Saudi’s PetroRabigh floats 25% stake


Saudi Arabia's Rabigh Refining and Petrochemical Company (PetroRabigh) opens on Saturday an initial public offering to raise SR4.6 billion (Dh4.5 billion), kicking off a busy IPO agenda this year.

 
PetroRabigh, a $10 billion (Dh36.5 billion) joint venture between Saudi Aramco and Japan's Sumitomo Chemicals, will sell 219 million shares, representing 25 per cent of its capital, to Saudi nationals at SR21 each, lead manager HSBC Saudi Arabia said.
 
Some 40 firms plan to sell shares to the public in Saudi Arabia in 2008, in offerings worth up to $8 billion (Dh29.2 billion), or twice last year's total, Hasan al-Jabri, head of the investment banking arm of state-owned National Commercial Bank (NCB) said in November.
 
NCB is Saudi Arabia's largest bank by assets.
 
The share price offers a 50 per cent discount on the project's cost of $10 billion, according to Reuters calculations.
 
Sumitomo and Saudi state-owned Aramco, the world's largest oil company by output, agreed in 2005 to develop the petrochemical complex through a 50-50 joint venture that would upgrade a refinery at Rabigh on the Red Sea coast.
 
Aramco said last year the IPO would take place after operations began in 2008. Sumitomo was against selling shares before production started, scuppering an initial IPO plan in 2006.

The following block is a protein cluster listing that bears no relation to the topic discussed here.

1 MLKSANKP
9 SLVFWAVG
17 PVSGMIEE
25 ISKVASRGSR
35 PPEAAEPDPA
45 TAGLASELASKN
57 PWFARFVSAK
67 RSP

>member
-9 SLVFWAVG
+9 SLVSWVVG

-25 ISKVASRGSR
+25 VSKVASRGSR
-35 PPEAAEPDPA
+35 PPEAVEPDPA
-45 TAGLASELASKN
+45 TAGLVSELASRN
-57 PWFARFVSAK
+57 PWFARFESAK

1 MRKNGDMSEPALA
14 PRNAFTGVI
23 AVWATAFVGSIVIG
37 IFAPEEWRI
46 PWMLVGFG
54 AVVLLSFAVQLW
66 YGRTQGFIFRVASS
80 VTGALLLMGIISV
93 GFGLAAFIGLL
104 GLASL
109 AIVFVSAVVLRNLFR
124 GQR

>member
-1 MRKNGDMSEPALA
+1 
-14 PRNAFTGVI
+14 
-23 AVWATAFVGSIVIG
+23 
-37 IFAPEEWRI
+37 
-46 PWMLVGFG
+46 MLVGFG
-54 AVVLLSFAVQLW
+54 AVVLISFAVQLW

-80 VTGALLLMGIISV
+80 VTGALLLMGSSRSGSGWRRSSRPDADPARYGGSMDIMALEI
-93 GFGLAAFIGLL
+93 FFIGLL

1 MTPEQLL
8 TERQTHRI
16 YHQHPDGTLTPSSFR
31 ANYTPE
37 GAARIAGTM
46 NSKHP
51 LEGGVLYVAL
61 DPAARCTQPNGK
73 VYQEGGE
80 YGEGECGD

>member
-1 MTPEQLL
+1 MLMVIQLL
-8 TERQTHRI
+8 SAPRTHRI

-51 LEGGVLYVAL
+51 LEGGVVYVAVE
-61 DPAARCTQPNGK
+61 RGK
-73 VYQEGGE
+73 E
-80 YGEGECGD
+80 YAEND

Aramco officials argued that an early share sale would raise cash and help offset rising project costs. Soaring material and construction prices have more than doubled the project's cost from an initial estimate of $4.3 billion (Dh15.7 billion).
 
The joint venture is expected to start commercial operations in the fourth quarter of 2008.
 
The complex will produce 18.4 million tonnes of oil products, 1.3 million tonnes of ethylene and 900,000 tonnes of propylene a year.
 
Sumitomo Chemicals and Aramco will each retain a 37.5 per cent stake after the IPO, Sumitomo Chemicals said in a statement in Tokyo.
 
All Saudi banks will take subscriptions for the IPO from January 5 to 12, HSBC Saudi Arabia CEO Timothy Gray said.
 
Institutional investors will get between 25 and 50 per cent of the offered shares depending on appetite for the retail tranche, Gray said. Up to 1.78 million shares will be earmarked for employees, he added.
 
The minimum subscription is for 10 shares and the maximum is for one million shares. (Reuters)
 
 
 
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